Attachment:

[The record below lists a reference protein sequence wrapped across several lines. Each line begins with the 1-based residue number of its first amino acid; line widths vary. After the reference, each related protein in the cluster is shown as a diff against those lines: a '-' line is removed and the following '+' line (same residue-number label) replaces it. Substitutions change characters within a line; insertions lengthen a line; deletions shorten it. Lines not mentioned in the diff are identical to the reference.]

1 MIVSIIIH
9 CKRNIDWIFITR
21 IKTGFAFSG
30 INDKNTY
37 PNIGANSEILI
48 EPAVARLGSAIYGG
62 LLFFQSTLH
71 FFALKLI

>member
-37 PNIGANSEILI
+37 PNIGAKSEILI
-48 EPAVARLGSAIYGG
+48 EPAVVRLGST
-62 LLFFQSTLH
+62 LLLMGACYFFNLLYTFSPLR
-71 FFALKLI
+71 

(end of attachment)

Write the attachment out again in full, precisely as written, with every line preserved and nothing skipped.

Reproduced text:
[The record below lists a reference protein sequence wrapped across several lines. Each line begins with the 1-based residue number of its first amino acid; line widths vary. After the reference, each related protein in the cluster is shown as a diff against those lines: a '-' line is removed and the following '+' line (same residue-number label) replaces it. Substitutions change characters within a line; insertions lengthen a line; deletions shorten it. Lines not mentioned in the diff are identical to the reference.]

1 MIVSIIIH
9 CKRNIDWIFITR
21 IKTGFAFSG
30 INDKNTY
37 PNIGANSEILI
48 EPAVARLGSAIYGG
62 LLFFQSTLH
71 FFALKLI

>member
-37 PNIGANSEILI
+37 PNIGAKSEILI
-48 EPAVARLGSAIYGG
+48 EPAVVRLGST
-62 LLFFQSTLH
+62 LLLMGACYFFNLLYTFSPLR
-71 FFALKLI
+71 